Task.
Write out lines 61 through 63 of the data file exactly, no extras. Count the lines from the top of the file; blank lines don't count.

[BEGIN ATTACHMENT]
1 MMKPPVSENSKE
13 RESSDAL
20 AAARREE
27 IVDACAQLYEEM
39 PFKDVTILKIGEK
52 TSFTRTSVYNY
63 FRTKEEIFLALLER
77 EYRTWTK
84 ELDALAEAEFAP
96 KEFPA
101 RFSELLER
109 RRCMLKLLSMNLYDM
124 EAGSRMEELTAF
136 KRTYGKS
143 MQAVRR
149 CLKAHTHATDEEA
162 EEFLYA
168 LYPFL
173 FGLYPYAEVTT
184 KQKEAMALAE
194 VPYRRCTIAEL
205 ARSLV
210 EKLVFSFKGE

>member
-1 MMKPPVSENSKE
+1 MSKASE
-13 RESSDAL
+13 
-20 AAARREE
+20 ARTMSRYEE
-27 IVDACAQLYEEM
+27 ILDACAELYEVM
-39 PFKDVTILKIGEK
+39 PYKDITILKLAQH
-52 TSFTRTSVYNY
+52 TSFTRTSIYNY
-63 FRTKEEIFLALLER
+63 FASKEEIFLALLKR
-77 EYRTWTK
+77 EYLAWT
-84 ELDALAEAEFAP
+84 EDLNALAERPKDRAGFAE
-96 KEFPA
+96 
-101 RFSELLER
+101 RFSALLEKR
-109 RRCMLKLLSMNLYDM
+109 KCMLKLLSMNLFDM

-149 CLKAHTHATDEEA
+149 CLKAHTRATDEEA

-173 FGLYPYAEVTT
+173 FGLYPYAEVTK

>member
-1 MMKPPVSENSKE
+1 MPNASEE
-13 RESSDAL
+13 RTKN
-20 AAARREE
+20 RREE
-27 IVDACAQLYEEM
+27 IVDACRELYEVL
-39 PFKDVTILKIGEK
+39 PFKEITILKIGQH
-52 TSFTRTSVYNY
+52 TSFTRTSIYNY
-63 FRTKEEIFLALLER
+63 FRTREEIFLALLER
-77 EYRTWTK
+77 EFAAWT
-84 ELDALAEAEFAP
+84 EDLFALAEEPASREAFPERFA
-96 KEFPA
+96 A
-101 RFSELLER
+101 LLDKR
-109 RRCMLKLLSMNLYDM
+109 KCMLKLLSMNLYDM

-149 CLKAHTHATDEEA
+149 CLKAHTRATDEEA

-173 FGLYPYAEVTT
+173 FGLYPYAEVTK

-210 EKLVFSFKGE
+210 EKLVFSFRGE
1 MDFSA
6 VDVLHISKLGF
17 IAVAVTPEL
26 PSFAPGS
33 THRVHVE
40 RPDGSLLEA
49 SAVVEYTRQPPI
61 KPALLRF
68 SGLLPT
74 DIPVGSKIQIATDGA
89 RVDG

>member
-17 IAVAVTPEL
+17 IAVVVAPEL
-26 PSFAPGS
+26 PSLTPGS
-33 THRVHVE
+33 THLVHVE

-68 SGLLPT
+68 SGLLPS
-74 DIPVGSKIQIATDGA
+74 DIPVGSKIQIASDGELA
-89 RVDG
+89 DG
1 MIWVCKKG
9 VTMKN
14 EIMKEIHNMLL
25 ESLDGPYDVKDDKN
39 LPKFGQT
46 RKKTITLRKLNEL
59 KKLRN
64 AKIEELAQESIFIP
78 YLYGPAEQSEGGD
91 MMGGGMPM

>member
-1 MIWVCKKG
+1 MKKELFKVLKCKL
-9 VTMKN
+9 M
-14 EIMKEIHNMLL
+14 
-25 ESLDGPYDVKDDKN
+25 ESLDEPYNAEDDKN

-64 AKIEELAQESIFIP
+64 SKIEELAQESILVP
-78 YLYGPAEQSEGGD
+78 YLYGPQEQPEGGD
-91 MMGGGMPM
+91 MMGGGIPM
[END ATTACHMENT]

+27 IVDACRELYEVL
-39 PFKDVTILKIGEK
+39 PFKEITILKIGQH